And just like that Boris says he may smoke Bain, but not today
The UK prime minister says he will look into the firm, the SA arm of which ‘helped capture Sars’. When is another story
UK Prime Minister Boris Johnson has promised to “look into” the activities of Bain & Co, the consulting firm accused by the Zondo commission of helping to capture the SA Revenue Service (Sars). What follows is an exclusive draft of the letter sent by Downing Street to the UK offices of Bain an hour ago.
My dearest Chunky,
Let me start by saying how dreadfully sorry I am that I missed your and Zara’s brunch last week. I heard there was a nasty biting incident involving young Octavia and her new pony. I do hope the horse is recovering well.
Please also give my best to your dear father the next time you visit him in the cryo-basement. He was absolutely my favourite teacher and I still recall the jolly, sonorous noise his kneecaps would make when I and the other kindergarteners would tie him up behind the bicycle shed and beat his legs with cricket bats. Like two festive coconuts on some tropical island.
Speaking of distant tropical shores, I must now turn with great regret to the dreary business at hand.
I don’t know if you’ve ever met Peter Hain. I gather he was born in colonial Kenya to white South African parents, which meant there might have been some hope for him once of becoming a pukka chap, but he went all anti-fascist and do-goodery and then, even worse, moved to Wales. As I say, barely human, let alone the sort one might take fox hunting.
Well, this ghastly little man has got all worked up about some business you did down in South Africa a few years ago — something about greasing the wheels to allow the hasty export of some iffish wonga to Dubai — and he’s asked me to “look into” it, as if I’m some sort of tattletale and not the inheritor of all the greatest traditions of our glorious empire.
Of course, in an ideal world, at the first whisper of this nonsense I’d have sent a gunboat round the Cape to remind the blighters not to impugn the reputations of people with whom I brunch, but alas, doing so would not only make the liberal press go even further off its rocker (political correctness has run mad, I tell you, mad!), but it would also have to travel through French waters, and I’ve been assured by the Foreign Office that we can’t afford any escalation with the French or they might feel backed into a corner and start doing something genuinely destructive like exporting more of their cars and films.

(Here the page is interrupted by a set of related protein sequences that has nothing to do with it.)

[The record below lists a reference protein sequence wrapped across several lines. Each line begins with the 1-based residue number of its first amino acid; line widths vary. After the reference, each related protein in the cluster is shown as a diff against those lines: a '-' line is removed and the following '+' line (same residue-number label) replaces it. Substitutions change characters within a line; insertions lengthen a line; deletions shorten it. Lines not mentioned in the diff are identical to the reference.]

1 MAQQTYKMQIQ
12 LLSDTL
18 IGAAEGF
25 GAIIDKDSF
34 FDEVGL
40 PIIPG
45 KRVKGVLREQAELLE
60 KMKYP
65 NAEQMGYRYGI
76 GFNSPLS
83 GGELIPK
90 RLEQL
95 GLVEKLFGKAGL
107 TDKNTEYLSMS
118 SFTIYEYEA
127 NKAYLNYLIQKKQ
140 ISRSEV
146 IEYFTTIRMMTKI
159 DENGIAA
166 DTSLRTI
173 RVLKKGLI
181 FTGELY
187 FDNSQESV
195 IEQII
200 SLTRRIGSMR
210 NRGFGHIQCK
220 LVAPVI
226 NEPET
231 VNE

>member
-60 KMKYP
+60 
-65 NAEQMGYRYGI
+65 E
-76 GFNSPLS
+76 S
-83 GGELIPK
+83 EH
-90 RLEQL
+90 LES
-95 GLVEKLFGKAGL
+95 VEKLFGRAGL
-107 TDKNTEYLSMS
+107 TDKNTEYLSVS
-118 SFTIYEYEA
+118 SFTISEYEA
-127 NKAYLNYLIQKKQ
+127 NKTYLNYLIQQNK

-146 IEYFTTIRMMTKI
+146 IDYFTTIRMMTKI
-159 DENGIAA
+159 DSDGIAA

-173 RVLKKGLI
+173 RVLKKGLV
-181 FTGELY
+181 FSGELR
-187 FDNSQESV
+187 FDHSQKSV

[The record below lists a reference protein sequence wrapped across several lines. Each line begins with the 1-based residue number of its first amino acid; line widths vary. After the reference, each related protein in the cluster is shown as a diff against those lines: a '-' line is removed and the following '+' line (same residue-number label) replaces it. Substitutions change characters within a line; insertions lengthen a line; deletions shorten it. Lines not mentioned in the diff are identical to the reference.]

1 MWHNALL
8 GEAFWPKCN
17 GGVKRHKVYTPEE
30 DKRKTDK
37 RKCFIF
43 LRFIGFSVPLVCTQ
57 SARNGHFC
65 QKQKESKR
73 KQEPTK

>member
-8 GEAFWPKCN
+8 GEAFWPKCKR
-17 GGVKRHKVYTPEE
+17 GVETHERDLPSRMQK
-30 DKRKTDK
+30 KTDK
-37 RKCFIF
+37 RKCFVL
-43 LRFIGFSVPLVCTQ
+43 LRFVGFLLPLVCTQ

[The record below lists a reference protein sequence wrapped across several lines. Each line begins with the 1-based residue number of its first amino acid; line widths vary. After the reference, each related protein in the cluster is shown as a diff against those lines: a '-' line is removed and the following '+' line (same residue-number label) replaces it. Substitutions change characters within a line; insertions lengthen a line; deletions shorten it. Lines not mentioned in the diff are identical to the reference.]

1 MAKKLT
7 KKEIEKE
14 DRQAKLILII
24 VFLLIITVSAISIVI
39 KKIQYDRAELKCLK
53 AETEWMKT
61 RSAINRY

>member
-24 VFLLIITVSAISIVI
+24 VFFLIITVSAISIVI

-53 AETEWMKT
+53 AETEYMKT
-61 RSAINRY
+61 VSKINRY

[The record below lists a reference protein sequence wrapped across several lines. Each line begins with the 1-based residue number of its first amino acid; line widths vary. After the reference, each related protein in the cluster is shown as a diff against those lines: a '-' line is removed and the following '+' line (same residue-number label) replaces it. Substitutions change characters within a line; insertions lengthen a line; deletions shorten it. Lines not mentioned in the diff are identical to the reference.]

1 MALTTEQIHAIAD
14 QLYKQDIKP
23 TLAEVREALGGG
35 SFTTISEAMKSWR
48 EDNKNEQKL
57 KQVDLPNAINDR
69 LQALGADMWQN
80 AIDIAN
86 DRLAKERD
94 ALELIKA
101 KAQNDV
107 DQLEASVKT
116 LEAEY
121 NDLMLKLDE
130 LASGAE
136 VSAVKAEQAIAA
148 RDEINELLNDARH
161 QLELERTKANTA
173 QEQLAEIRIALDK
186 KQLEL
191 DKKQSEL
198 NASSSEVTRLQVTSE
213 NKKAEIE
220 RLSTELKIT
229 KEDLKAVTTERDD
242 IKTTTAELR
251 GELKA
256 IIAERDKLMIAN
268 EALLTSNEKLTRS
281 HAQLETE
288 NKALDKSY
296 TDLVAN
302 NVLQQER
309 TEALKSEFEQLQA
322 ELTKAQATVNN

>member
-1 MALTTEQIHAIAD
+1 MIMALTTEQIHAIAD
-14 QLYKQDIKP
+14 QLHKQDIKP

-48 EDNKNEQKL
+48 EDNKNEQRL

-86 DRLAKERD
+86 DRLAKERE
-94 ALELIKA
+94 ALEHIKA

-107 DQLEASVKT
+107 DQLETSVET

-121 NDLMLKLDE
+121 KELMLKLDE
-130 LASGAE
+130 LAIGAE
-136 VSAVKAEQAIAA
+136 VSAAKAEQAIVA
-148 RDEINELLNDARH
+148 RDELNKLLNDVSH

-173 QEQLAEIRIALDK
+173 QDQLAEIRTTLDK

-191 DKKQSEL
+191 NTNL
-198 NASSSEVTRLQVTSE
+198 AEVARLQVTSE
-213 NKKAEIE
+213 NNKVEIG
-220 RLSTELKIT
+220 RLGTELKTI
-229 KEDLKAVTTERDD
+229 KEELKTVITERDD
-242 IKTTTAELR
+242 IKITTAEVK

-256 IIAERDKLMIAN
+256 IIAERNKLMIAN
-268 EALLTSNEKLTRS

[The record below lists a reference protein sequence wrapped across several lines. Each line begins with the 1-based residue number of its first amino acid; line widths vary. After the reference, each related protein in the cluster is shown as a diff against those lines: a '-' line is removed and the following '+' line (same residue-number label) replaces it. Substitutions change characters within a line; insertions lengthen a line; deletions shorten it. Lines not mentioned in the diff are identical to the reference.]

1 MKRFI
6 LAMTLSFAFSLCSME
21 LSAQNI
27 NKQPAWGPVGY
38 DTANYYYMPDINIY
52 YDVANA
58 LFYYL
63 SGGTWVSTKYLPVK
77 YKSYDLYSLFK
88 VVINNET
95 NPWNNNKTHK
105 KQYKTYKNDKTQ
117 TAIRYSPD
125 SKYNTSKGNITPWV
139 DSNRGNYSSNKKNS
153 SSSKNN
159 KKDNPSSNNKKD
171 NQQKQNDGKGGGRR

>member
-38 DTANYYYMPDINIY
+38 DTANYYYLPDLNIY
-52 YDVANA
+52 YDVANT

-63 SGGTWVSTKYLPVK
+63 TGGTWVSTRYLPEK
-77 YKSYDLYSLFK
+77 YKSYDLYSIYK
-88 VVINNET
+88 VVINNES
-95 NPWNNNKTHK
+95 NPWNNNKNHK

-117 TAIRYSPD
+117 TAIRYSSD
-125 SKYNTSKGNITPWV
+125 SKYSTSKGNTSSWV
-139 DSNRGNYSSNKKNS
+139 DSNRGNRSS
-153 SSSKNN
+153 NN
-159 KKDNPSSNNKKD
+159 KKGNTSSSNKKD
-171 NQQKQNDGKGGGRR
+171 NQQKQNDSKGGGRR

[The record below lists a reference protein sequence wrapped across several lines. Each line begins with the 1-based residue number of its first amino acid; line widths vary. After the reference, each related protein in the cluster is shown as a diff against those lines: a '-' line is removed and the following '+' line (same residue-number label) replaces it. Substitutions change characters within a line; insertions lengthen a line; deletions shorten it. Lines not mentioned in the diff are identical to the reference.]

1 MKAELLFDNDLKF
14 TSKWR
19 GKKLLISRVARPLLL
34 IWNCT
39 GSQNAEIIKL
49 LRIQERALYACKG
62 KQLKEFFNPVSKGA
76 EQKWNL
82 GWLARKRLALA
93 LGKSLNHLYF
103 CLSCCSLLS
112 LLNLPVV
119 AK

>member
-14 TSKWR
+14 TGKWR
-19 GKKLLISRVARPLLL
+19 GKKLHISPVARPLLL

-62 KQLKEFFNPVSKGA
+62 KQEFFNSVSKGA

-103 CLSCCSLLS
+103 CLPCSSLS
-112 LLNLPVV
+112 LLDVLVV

As my youngest says whenever I tell him to stop trying to put his nanny into the wood-chipper, “O tempora, o mores”.
Chunky, you know I don’t hold with new-fangled cultural Marxist feminist postcolonial claptrap like regulations and laws and other such bilge, but in this instance I’m afraid I feel compelled to write, and not just because that beastly Hain fellow asked me to.
No, Chunky, I’m afraid you’ve crossed a line and I cannot let it go. So here goes.
Chunky, I and my government are appalled — appalled, I tell you — by what you’ve done.
It goes against everything you and I learned on the playing fields of Eton and in the fleshpots of Oxford.
You have committed the one, great, unforgivable crime. You have violated the fundamental moral code we took in with mother’s milk, by which I mean the powdered milk fed us by the Spanish nursemaids who raised us because our parents only arranged to see us four evenings a month.
Chunky, you got caught.
Even worse, you got caught by South Africans. My god, man. Do you know how bad their police are? Not their police minister, mind you. Berky Cheelee I think he’s called. Solid chap. Real Tory MP material. Thunderous rhetoric. Nice hats. Bugger-all ability. But the rest, Chunky! The rest!
I really do hate to be the head prefect here, but you have left me no choice.
I must censure you to the fullest extent that one chap can censure another. I don’t like to do it, Chunky, I really don’t. But I’m afraid I shan’t be able to come to drinks this evening.
I know. It hurts me too. But justice must be seen to be done. And we can always do tomorrow night.
Yours in these dark times,